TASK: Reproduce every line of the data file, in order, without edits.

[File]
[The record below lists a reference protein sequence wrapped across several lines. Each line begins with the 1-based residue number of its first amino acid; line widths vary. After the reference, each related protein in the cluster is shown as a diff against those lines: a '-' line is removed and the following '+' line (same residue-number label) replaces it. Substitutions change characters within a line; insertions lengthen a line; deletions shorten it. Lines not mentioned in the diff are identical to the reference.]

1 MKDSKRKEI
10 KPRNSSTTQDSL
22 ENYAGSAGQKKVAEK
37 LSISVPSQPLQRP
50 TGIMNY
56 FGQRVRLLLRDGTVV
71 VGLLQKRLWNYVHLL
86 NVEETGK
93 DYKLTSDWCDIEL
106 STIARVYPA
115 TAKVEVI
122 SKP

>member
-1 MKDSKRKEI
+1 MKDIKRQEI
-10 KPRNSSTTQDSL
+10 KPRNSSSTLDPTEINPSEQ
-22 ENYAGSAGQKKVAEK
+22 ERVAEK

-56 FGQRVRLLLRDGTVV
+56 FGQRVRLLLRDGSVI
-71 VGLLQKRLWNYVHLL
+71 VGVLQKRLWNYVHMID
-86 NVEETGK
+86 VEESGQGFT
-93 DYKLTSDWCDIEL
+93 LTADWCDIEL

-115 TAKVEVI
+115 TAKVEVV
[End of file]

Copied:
[The record below lists a reference protein sequence wrapped across several lines. Each line begins with the 1-based residue number of its first amino acid; line widths vary. After the reference, each related protein in the cluster is shown as a diff against those lines: a '-' line is removed and the following '+' line (same residue-number label) replaces it. Substitutions change characters within a line; insertions lengthen a line; deletions shorten it. Lines not mentioned in the diff are identical to the reference.]

1 MKDSKRKEI
10 KPRNSSTTQDSL
22 ENYAGSAGQKKVAEK
37 LSISVPSQPLQRP
50 TGIMNY
56 FGQRVRLLLRDGTVV
71 VGLLQKRLWNYVHLL
86 NVEETGK
93 DYKLTSDWCDIEL
106 STIARVYPA
115 TAKVEVI
122 SKP

>member
-1 MKDSKRKEI
+1 MKDIKRQEI
-10 KPRNSSTTQDSL
+10 KPRNSSSTLDPTEINPSEQ
-22 ENYAGSAGQKKVAEK
+22 ERVAEK

-56 FGQRVRLLLRDGTVV
+56 FGQRVRLLLRDGSVI
-71 VGLLQKRLWNYVHLL
+71 VGVLQKRLWNYVHMID
-86 NVEETGK
+86 VEESGQGFT
-93 DYKLTSDWCDIEL
+93 LTADWCDIEL

-115 TAKVEVI
+115 TAKVEVV